MICROWAVE RADIATION BURSTS AND THE SUPRATHERMAL ELECTRON VELOCITY DISTRIBUTION IN IMPULSIVE PHASE SOLAR FLARES
We discuss the observations of microwave bursts from impulsive phase solar flares in terms of a simple emission mechanism based on a triple resonance instability. This mechanism relies on the distinctive feature of the parallel electron velocity distribution which has been theoretically predicted to occur in the emitting region: a bump in the high energy tail. The characteristic velocity required for the bump and the polarization and frequency predicted for the radiation appear to be consistent with the observations and with existing theoretical work. The demands placed on this emission mechanism complement those given by results from Tokamak discharges during current decay. We suggest that this emission mechanism may represent a step towards understanding both sets of results, and supports the theoretical predictions of "bump in tail" suprathermal electron velocity distributions in both cases.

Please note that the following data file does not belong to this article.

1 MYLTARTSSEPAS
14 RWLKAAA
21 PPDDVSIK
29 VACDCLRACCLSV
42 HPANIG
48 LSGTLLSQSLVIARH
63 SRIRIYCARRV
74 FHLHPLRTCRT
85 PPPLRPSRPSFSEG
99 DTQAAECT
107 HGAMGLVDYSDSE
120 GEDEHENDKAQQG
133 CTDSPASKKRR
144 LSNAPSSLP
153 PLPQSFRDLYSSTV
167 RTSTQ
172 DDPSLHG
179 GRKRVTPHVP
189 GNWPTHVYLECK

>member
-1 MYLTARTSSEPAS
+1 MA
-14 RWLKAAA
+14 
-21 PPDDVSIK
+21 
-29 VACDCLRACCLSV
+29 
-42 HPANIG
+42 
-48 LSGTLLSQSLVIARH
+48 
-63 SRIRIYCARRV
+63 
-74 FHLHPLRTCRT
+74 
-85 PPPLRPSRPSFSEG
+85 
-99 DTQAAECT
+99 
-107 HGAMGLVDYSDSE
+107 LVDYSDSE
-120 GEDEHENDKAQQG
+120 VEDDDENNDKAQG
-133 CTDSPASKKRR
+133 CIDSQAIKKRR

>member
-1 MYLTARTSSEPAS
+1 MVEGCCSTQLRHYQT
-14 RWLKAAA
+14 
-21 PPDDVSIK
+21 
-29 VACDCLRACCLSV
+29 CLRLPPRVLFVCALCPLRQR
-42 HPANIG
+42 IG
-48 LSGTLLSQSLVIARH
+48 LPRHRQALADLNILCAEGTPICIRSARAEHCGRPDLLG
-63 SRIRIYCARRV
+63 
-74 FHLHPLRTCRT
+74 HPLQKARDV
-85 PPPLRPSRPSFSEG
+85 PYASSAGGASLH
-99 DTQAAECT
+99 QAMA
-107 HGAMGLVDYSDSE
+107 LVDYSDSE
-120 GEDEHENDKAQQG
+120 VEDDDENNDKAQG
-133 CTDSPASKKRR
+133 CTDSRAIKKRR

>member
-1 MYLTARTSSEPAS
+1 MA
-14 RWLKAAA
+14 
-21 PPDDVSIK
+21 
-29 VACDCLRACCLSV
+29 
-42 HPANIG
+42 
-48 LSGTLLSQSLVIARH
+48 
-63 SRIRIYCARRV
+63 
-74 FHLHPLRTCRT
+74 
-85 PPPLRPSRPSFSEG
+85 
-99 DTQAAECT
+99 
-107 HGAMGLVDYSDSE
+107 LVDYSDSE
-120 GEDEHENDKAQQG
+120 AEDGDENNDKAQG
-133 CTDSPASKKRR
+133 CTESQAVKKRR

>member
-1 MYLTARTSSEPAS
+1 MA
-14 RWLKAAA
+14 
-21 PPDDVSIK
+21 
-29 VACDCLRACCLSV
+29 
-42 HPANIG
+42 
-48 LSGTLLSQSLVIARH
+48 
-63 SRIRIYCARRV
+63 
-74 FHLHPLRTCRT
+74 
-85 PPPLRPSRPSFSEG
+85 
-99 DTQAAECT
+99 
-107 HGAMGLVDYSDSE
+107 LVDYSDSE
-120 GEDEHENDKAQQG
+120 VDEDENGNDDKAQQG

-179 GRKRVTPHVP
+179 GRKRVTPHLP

Bibliographic Reference: WRITE TO THE LIBRARIAN, UKAEA, CULHAM LABORATORY, ABINGDON, OXON OX14 3DB (UK), MENTIONING REPORT CLM-P749, 1985
Record Number: 1989124037900 / Last updated on: 1987-01-01
Available languages: en